Red Sox in 1-0 hole because of too many unforced errors

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BOSTON — The veteran Boston sportswriter Mike Shalin, the official scorer for American League Championship Series Game 1 on Saturday night, punctuated the top of the sixth inning with a declaration that conveniently encapsulated the entire contest:

“That run is unearned.”

With two teams this good, this evenly matched at the outset, unforced errors just might send one team to the World Series and the other one home. A miscue by old pal Eduardo Nunez of the Red Sox broke a tie in the opener and symbolized the Red Sox’s messy play in the 7-2 Astros victory.

Boston now resides in a 1-0 hole and, therefore, the unenviable position of needing Octoberphobe David Price to even the series here on Sunday night against baseball’s defending champions.

Red Sox pitchers issued a stunning 10 walks and hit three batters, allowing the Astros to overcome their two singles through eight innings before Josh Reddick (solo homer) and Yuli Gurriel (three-run homer) broke out with a power display in the ninth. George Springer’s two-run base hit in the second inning marked the only hit in that Astros rally as the visitors jumped out to a 2-0 advantage, and likewise Steve Pearce’s leadoff single that sparked the Sawx to tie the game in the bottom of the fifth, the home team scoring on a bases-loaded walk to pinch hitter Mitch Moreland and a Justin Verlander wild pitch. Verlander outlasted his opposing ace Chris Sale, who needed 86 pitches to get through four innings before getting the hook.

The score stood tied at 2-2 when Nunez, the Yankees’ international signing from 2004 who at one time displayed the potential to succeed Derek Jeter at shortstop, failed to transfer Gurriel’s grounder from his glove to his right hand, allowing Gurriel to reach first safely and advancing Alex Bregman, whom losing pitcher Joe Kelly had hit with a pitch, to second base.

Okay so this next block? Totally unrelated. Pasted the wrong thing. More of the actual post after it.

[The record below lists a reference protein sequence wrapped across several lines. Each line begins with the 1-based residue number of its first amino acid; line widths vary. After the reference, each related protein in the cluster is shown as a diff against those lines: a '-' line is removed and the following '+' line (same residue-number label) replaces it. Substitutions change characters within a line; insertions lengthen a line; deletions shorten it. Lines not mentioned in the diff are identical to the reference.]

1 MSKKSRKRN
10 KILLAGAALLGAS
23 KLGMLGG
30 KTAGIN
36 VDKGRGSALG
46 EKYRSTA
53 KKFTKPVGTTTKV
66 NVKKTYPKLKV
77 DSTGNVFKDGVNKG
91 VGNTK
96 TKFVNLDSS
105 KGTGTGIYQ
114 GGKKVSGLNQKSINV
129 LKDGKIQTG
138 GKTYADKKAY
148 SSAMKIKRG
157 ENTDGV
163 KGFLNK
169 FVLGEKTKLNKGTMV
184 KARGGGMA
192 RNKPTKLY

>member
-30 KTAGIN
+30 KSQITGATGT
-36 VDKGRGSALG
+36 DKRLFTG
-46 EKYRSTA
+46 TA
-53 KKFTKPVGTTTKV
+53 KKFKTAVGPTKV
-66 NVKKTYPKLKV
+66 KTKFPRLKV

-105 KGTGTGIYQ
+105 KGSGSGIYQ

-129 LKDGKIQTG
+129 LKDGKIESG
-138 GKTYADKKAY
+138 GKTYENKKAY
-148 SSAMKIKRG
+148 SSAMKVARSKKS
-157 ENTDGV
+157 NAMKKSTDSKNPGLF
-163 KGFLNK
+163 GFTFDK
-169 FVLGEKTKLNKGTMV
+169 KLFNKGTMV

Kelly, best known in New York as Tyler Austin’s sparring partner in that April brawl here between the Bosox and the Yankees, threatened to escape the jam and acquit Nunez of all charges, retiring Tyler White on a popout to second baseman Brock Holt and striking out Marwin Gonzalez. However, Carlos Correa looped a two-out single to left-centerfield that scored Bregman for the Astros advantage.

Verlander tossed a 1-2-3 bottom of the sixth and handed his slight edge over to the Astros’ bullpen, which took care of the rest. Ironically, a Correa fielding error in the bottom of the seventh allowed Nunez to reach first base with one out, but Ryan Pressly, acquired from the Twins in July, retired the next two batters to pick up his teammate. Hence Verlander enhanced his Hall of Fame resume with his 13th career postseason victory, and he outpitched Sale, who labored through four innings, throwing 86 pitches.

Yankees fans know all too well about Nunez’s defensive shortcomings, and Red Sox rookie manager Alex Cora — who earned a fifth-inning ejection from home-plate umpire James Hoye for arguing a called third strike on Andrew Benintendi — has toggled between Nunez and Rafael Devers at third base and the same with Brock Holt and Ian Kinsler at second base. Nunez committed an error in AL Division Series Game 2 to help the Yankees record their one win of that series.

The Astros are now 4-0 in this postseason, and they can take a commanding lead if their second ace Gerrit Cole prevails over Price in what will be a battle of top-overall draft picks (Price in 2007, Cole in 2011). Price will be looking to win his first postseason start in his 11th try.

“It’s different baseball, it is,” Price said Saturday, in a news conference, of this time of year. “It’s fun. I enjoy it. Haven’t been successful the way that I know I can be and will be, but I look forward to getting out there tomorrow.”

If he can’t break his very negative trend, the Red Sox might find themselves looking forward to winter vacation far more quickly than they desired.

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